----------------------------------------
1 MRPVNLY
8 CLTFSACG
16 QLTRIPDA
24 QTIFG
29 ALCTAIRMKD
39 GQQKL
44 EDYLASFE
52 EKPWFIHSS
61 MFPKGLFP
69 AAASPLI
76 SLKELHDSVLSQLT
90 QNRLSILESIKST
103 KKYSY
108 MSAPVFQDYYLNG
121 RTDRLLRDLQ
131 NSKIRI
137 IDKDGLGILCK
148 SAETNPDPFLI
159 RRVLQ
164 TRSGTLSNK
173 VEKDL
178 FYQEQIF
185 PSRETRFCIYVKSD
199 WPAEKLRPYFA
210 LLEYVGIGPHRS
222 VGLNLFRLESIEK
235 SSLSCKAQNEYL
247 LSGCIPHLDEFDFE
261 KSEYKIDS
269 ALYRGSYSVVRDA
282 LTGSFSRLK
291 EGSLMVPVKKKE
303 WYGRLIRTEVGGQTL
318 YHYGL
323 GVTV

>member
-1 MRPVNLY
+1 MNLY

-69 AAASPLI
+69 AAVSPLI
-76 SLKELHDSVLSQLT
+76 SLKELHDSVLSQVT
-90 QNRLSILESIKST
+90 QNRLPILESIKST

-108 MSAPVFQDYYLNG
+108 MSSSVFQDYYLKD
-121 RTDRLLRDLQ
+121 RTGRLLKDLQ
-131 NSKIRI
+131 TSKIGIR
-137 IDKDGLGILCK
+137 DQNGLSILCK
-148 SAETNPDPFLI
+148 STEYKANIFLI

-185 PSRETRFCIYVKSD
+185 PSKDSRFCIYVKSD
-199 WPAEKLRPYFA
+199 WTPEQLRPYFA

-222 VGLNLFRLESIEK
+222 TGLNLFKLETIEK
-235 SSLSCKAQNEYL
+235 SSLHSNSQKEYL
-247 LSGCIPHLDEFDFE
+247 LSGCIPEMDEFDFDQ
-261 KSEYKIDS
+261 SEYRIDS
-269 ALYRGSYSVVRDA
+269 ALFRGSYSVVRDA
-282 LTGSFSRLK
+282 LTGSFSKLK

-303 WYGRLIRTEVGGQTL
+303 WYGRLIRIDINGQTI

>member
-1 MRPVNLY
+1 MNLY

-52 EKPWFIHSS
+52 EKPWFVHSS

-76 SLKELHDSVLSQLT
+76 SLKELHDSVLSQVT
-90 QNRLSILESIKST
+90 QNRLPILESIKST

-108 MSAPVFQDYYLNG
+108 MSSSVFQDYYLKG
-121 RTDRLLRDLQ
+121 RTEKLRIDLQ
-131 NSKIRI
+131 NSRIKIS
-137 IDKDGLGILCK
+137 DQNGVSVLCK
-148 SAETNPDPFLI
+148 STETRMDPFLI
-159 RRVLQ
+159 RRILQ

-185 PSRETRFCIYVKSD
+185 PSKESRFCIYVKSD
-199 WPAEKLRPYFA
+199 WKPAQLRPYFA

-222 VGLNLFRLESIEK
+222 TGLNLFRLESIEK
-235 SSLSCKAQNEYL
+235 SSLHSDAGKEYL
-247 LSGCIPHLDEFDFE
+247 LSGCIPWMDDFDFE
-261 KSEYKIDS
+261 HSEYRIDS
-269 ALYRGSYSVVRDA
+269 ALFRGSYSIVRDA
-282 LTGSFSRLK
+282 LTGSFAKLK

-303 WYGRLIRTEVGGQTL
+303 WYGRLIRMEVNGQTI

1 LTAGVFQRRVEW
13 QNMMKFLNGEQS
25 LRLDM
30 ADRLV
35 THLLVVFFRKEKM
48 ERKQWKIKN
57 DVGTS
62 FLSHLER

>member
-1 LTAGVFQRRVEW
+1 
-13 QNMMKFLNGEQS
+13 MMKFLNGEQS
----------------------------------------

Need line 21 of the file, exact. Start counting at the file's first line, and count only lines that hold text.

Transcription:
173 VEKDL